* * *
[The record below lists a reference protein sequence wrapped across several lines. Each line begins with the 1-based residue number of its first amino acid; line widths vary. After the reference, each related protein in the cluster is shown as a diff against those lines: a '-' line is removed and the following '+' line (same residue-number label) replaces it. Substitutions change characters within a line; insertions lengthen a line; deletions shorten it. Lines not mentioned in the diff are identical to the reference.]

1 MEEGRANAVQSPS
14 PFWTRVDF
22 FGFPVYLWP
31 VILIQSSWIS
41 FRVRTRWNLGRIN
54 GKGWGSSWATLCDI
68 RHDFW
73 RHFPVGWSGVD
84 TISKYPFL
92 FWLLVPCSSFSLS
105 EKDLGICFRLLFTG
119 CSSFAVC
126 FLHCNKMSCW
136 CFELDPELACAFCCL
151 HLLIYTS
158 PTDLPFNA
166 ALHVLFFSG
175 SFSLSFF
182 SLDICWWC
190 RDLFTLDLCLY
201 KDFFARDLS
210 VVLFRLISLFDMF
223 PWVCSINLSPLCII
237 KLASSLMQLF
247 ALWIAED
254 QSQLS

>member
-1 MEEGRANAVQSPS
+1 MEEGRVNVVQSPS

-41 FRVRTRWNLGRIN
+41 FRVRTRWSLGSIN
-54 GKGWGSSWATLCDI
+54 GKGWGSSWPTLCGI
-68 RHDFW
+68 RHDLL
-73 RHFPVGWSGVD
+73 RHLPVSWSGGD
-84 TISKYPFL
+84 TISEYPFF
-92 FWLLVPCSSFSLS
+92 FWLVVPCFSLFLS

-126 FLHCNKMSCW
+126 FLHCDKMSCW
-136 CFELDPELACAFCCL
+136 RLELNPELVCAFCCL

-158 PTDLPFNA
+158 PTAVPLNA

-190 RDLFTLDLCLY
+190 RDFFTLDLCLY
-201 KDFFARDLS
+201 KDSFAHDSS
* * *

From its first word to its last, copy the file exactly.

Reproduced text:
[The record below lists a reference protein sequence wrapped across several lines. Each line begins with the 1-based residue number of its first amino acid; line widths vary. After the reference, each related protein in the cluster is shown as a diff against those lines: a '-' line is removed and the following '+' line (same residue-number label) replaces it. Substitutions change characters within a line; insertions lengthen a line; deletions shorten it. Lines not mentioned in the diff are identical to the reference.]

1 MEEGRANAVQSPS
14 PFWTRVDF
22 FGFPVYLWP
31 VILIQSSWIS
41 FRVRTRWNLGRIN
54 GKGWGSSWATLCDI
68 RHDFW
73 RHFPVGWSGVD
84 TISKYPFL
92 FWLLVPCSSFSLS
105 EKDLGICFRLLFTG
119 CSSFAVC
126 FLHCNKMSCW
136 CFELDPELACAFCCL
151 HLLIYTS
158 PTDLPFNA
166 ALHVLFFSG
175 SFSLSFF
182 SLDICWWC
190 RDLFTLDLCLY
201 KDFFARDLS
210 VVLFRLISLFDMF
223 PWVCSINLSPLCII
237 KLASSLMQLF
247 ALWIAED
254 QSQLS

>member
-1 MEEGRANAVQSPS
+1 MEEGRVNVVQSPS

-41 FRVRTRWNLGRIN
+41 FRVRTRWSLGSIN
-54 GKGWGSSWATLCDI
+54 GKGWGSSWPTLCGI
-68 RHDFW
+68 RHDLL
-73 RHFPVGWSGVD
+73 RHLPVSWSGGD
-84 TISKYPFL
+84 TISEYPFF
-92 FWLLVPCSSFSLS
+92 FWLVVPCFSLFLS

-126 FLHCNKMSCW
+126 FLHCDKMSCW
-136 CFELDPELACAFCCL
+136 RLELNPELVCAFCCL

-158 PTDLPFNA
+158 PTAVPLNA

-190 RDLFTLDLCLY
+190 RDFFTLDLCLY
-201 KDFFARDLS
+201 KDSFAHDSS